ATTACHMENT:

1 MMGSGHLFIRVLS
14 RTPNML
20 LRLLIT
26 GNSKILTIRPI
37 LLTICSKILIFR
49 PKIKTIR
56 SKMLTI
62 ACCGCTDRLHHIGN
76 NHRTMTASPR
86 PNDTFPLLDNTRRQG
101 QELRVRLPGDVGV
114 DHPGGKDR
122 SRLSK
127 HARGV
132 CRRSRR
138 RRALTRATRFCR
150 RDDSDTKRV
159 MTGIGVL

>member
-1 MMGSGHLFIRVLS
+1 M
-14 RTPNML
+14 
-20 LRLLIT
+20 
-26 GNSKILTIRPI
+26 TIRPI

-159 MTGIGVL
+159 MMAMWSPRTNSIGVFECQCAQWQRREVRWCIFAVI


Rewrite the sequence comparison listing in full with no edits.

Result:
1 MMGSGHLFIRVLS
14 RTPNML
20 LRLLIT
26 GNSKILTIRPI
37 LLTICSKILIFR
49 PKIKTIR
56 SKMLTI
62 ACCGCTDRLHHIGN
76 NHRTMTASPR
86 PNDTFPLLDNTRRQG
101 QELRVRLPGDVGV
114 DHPGGKDR
122 SRLSK
127 HARGV
132 CRRSRR
138 RRALTRATRFCR
150 RDDSDTKRV
159 MTGIGVL

>member
-1 MMGSGHLFIRVLS
+1 M
-14 RTPNML
+14 
-20 LRLLIT
+20 
-26 GNSKILTIRPI
+26 TIRPI

-159 MTGIGVL
+159 MMAMWSPRTNSIGVFECQCAQWQRREVRWCIFAVI